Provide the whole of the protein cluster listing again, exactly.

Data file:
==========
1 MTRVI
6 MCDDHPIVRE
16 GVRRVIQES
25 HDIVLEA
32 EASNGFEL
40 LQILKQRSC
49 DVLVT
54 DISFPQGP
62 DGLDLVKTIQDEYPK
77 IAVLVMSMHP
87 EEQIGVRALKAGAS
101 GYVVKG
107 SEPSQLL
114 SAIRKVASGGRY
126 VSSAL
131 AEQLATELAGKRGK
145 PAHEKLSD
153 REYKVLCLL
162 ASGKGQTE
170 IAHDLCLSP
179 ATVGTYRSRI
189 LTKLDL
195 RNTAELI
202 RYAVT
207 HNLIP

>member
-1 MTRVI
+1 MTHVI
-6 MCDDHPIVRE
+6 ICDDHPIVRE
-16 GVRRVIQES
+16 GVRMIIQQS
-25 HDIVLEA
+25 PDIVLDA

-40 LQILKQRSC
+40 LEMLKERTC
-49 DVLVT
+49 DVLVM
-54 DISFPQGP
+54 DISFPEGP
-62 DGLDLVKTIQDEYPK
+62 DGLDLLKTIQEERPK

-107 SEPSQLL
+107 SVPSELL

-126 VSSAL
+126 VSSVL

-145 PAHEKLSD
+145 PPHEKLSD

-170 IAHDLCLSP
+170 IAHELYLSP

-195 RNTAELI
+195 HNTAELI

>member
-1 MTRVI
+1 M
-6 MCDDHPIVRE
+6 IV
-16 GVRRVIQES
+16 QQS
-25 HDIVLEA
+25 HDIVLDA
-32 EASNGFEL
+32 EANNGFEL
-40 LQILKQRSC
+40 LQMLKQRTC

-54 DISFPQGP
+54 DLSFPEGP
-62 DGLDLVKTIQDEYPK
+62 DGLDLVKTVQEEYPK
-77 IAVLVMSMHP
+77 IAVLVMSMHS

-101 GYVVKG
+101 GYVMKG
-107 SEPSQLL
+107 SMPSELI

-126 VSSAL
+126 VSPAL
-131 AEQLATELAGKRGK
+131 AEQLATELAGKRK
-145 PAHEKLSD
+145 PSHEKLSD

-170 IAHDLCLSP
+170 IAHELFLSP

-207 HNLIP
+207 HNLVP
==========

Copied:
1 MTRVI
6 MCDDHPIVRE
16 GVRRVIQES
25 HDIVLEA
32 EASNGFEL
40 LQILKQRSC
49 DVLVT
54 DISFPQGP
62 DGLDLVKTIQDEYPK
77 IAVLVMSMHP
87 EEQIGVRALKAGAS
101 GYVVKG
107 SEPSQLL
114 SAIRKVASGGRY
126 VSSAL
131 AEQLATELAGKRGK
145 PAHEKLSD
153 REYKVLCLL
162 ASGKGQTE
170 IAHDLCLSP
179 ATVGTYRSRI
189 LTKLDL
195 RNTAELI
202 RYAVT
207 HNLIP

>member
-1 MTRVI
+1 MTHVI
-6 MCDDHPIVRE
+6 ICDDHPIVRE
-16 GVRRVIQES
+16 GVRMIIQQS
-25 HDIVLEA
+25 PDIVLDA

-40 LQILKQRSC
+40 LEMLKERTC
-49 DVLVT
+49 DVLVM
-54 DISFPQGP
+54 DISFPEGP
-62 DGLDLVKTIQDEYPK
+62 DGLDLLKTIQEERPK

-107 SEPSQLL
+107 SVPSELL

-126 VSSAL
+126 VSSVL

-145 PAHEKLSD
+145 PPHEKLSD

-170 IAHDLCLSP
+170 IAHELYLSP

-195 RNTAELI
+195 HNTAELI

>member
-1 MTRVI
+1 M
-6 MCDDHPIVRE
+6 IV
-16 GVRRVIQES
+16 QQS
-25 HDIVLEA
+25 HDIVLDA
-32 EASNGFEL
+32 EANNGFEL
-40 LQILKQRSC
+40 LQMLKQRTC

-54 DISFPQGP
+54 DLSFPEGP
-62 DGLDLVKTIQDEYPK
+62 DGLDLVKTVQEEYPK
-77 IAVLVMSMHP
+77 IAVLVMSMHS

-101 GYVVKG
+101 GYVMKG
-107 SEPSQLL
+107 SMPSELI

-126 VSSAL
+126 VSPAL
-131 AEQLATELAGKRGK
+131 AEQLATELAGKRK
-145 PAHEKLSD
+145 PSHEKLSD

-170 IAHDLCLSP
+170 IAHELFLSP

-207 HNLIP
+207 HNLVP